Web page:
Many citizens suspect that their elected representatives and bureaucrats live in an entirely different world than they do. Further confirming their suspicions, evidence has emerged once again in Harrisburg that some state officials have forgotten who owns what in our commonwealth.
Nowhere is this disconnect with reality more evident than in the burgeoning debate over two Republican-sponsored tax cut bills. One bill would reduce Pennsylvania’s Corporate Net Income tax rate from 9.99 percent—the 3rd-highest such rate in the nation—to 6.99 percent by 2010. The other would reduce the state’s Capital Stock and Franchise tax—the 2nd-highest such rate in the nation—by 3 mills in the coming year and return its twice-delayed phase-out to its original schedule.
In the world most Pennsylvanians inhabit, the intent of these bills is clear—to reduce the cost of doing business in Pennsylvania. But in the Harrisburg parallel universe, these bills don’t reduce costs: They increase them.
How can this be? It’s all a matter of perspective, and the answer can be found in the recent comments of Revenue Secretary Greg Fajt and the two top Democrats in the state House of Representatives.
Secretary Fajt: “These bills merely cut taxes without regard to how the lost revenues are to be replaced.”
House Minority Leader Bill DeWeese: “They offer no way to pay for these multi-million dollar, big-business tax incentives.”
House Minority Whip Mike Veon: “(The governor) cautioned that tax cuts should not be made without the revenue to pay for them.”
What is the common thread weaving the three preceding statements together? Simply put, all three of these officials—and doubtless many of their colleagues on both sides of the aisle—think that tax revenues belong to state government, not the people who earned the money to pay them. This view, then, considers any reduction in tax revenue as a “cost” to government that must be offset, not by reducing spending, but by increasing other taxes.
The reality, of course, is that state government has no money of its own, and the only way it can spend money on one citizen is to first take it from another. Tax cuts, on the other hand, are not spending—because a reduction in taxes simply allows more money to remain in private hands to be spent and invested as individual Pennsylvanians choose.
Indeed, tax cuts effectively shift power away from government and to individuals, families, and businesses. And it is this dynamic that causes some politicians to try to paint them as “costs.” But the evidence across the nation reveals that tax cuts are not costs at all, but “investments” in economic growth and prosperity.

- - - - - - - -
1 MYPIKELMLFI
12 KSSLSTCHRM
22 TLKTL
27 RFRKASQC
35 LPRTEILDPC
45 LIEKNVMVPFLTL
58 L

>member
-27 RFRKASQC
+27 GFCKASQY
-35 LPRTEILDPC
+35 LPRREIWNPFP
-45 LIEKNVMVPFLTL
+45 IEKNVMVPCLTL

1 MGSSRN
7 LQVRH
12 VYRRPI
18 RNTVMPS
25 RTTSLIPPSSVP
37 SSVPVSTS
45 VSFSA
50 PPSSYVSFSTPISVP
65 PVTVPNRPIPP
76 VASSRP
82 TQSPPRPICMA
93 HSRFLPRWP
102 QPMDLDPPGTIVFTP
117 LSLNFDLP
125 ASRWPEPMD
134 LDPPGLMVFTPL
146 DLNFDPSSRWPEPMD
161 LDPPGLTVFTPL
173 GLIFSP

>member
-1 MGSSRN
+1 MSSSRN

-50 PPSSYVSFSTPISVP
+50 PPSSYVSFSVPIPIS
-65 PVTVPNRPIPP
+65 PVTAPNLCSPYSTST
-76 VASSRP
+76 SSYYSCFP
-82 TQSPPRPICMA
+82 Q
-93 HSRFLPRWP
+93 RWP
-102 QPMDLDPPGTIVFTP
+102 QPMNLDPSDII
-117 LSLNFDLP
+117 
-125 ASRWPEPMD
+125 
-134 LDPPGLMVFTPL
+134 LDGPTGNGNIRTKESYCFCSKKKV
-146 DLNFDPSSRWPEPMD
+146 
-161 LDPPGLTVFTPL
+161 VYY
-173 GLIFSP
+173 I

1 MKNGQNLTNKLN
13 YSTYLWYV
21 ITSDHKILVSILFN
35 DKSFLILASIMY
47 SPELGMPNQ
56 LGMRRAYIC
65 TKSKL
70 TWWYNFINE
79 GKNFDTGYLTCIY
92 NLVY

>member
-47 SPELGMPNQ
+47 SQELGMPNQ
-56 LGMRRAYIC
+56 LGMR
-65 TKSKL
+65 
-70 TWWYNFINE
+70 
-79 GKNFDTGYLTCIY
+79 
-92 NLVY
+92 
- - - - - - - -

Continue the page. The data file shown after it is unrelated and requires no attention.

The Cato Institute’s March 2005 study, Fiscal Policy Report Card on America’s Governors: 2004, examined the 10 states that raised taxes the most between 1990 and 2002 and compared their economic performance with that of the 10 states that cut taxes the most during the same time period. The conclusion is that when states reduce taxes, they improve their relative economic performance. For example:
- Job growth in the top 10 tax-cutting states was 10.3 percent above the national average between 1990 and 2002. The corresponding employment growth rate in the top 10 tax-hiking states was 21.1 percent below the national average.
- Personal income growth in the top 10 tax-cutting states was 6.1 percent above the national average between 1990 and 2002. The corresponding personal income growth rate for the top 10 tax-hiking states was 9.1 percent below the national average.
- Population growth in the top 10 tax-cutting states was 9.3 percent above the national average between 1990 and 2002. The corresponding population growth rate for the top 10 tax-hiking states was 10.1 percent below the national average.
- Bond ratings of the top 10 tax-cutting states improved more during the 1990s than those of the top 10 tax-hiking states. The average 2002 Standard and Poor’s bond rating of the tax-cutting states was between AAA and AA; the average 2002 Standard and Poor’s bond rating for the tax-hiking states was between AA and A.
Living in a parallel universe might be fun for a while—but sooner or later, reality is bound to intrude. So instead of bemoaning the “cost” of tax cuts in Pennsylvania, it is time our policymakers started “investing” in them.
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Grant R. Gulibon is senior policy analyst with the Commonwealth Foundation, an independent, non-profit research and educational institute located at the foot of the Capitol in Harrisburg.